How I got started
A few years ago, I was recuperating from surgery and took that time to get caught up on my field’s journals. I ran across a study on the psychology of cynicism by a scientist whose background is Russian-German. “Wow, that’s the perfect combination to really understand the cynical mindset,” I thought. I contacted her, learned more and we ended up working together.
Now I’m expanding my own research in this area. It’s a topic that holds a real fascination for me. In my research, I study how people think, feel and behave in order to make sense of marketplace and organizational outcomes. Learning more about the causes and motivations of our growing “cynicism cycle” has provided me with some often-surprising new insights into human behavior.
I’ll be presenting my findings on how cynicism affects trust at the upcoming conference “Ignite 2018—Protecting Trust in Today’s Consumer Journey.” The conference will be held September 20 at the University of Minnesota’s Carlson School of Management. It’s sponsored by YA and The Institute for Research in Marketing (IRM). Each session pairs a research scholar and a business practitioner, all with the goal of connecting academic findings with real-world results.
The disrespect-cynicism cycle
My research has involved looking at tens of thousands of people studied over the previous nine years, as well as several custom lab and field studies. A strong pattern has emerged between the incidence of disrespect and the development of an attitude of cynicism. Basically, when people feel they’re not being heard, valued or respected, they become increasingly cynical. This can create disrespectful behavior on their part, which leads to more cynicism building in someone else, which leads to a “cynicism spiral” that’s – well, that’s pretty much what we’re all living with every day.
Turning it around (yes, it’s possible)
In my presentation, I’ll be digging deeper into this phenomenon, looking at ways we as individuals and as organizations can fight back by adopting a new perspective of welcome and inclusion.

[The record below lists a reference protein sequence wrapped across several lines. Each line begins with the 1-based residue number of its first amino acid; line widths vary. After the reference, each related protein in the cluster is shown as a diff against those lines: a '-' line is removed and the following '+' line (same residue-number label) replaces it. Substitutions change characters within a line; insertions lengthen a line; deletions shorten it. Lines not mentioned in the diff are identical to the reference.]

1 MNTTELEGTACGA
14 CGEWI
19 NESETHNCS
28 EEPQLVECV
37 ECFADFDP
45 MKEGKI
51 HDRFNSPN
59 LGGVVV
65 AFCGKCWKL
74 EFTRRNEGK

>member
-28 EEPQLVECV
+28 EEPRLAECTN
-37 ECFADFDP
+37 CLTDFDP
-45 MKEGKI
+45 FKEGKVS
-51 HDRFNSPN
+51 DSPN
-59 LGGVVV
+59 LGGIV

I’ll also be looking at some companies who are doing their part to create a culture that’s built on respect — a building block of trust. One of my favorite examples is Zappos, which describes itself as “a service company that happens to sell shoes.” They’ve built a corporate culture around the power of building authentic, welcoming relationships with their employees and their customers. One way that’s evident on the employee side is the “pay to quit” concept. During onboarding training, new employees are offered a hefty bonus to leave the company. That does two things: it weeds out those who aren’t a good fit. For those who stay, it’s psychologically reinforcing, helping them build an even stronger bond to their decision to be an employee.
And then there’s Zappos’ amazing customer service. When they recorded their longest customer service call ever (10 hours and 43 minutes), the employee who handled the call was commended (not chastised!) by the CEO, who said: “In many other call-center environments, an employee’s job performance depends on how quickly they can get the customer off the phone. At Zappos, we encourage employees to stay on the phone for as long as the customer wants, even if it’s over 10 hours long. We know it sounds crazy, but as long as the customer is happy, then we are happy, too.”
Register for Ignite
Happiness is not the prevailing mindset for most consumers these days, but Zappos shows that it is possible. There are other trailblazers who are finding ways to build trust, even among highly distrustful consumers. If you’d like to learn more about this research and my findings, I’d love to see you at the conference on September 20. Early Bird pricing ends soon, Register Now!
Kathleen Vohs is a Professor at McKnight University and Land O’Lakes Chair in Marketing, Carlson School of Management